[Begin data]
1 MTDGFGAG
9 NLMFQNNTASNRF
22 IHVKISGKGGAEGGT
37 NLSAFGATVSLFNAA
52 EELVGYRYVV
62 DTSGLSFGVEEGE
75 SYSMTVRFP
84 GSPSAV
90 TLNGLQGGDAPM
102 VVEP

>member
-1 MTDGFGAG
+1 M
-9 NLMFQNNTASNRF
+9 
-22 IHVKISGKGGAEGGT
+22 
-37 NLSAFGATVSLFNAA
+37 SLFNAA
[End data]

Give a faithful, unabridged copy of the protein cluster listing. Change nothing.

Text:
1 MTDGFGAG
9 NLMFQNNTASNRF
22 IHVKISGKGGAEGGT
37 NLSAFGATVSLFNAA
52 EELVGYRYVV
62 DTSGLSFGVEEGE
75 SYSMTVRFP
84 GSPSAV
90 TLNGLQGGDAPM
102 VVEP

>member
-1 MTDGFGAG
+1 M
-9 NLMFQNNTASNRF
+9 
-22 IHVKISGKGGAEGGT
+22 
-37 NLSAFGATVSLFNAA
+37 SLFNAA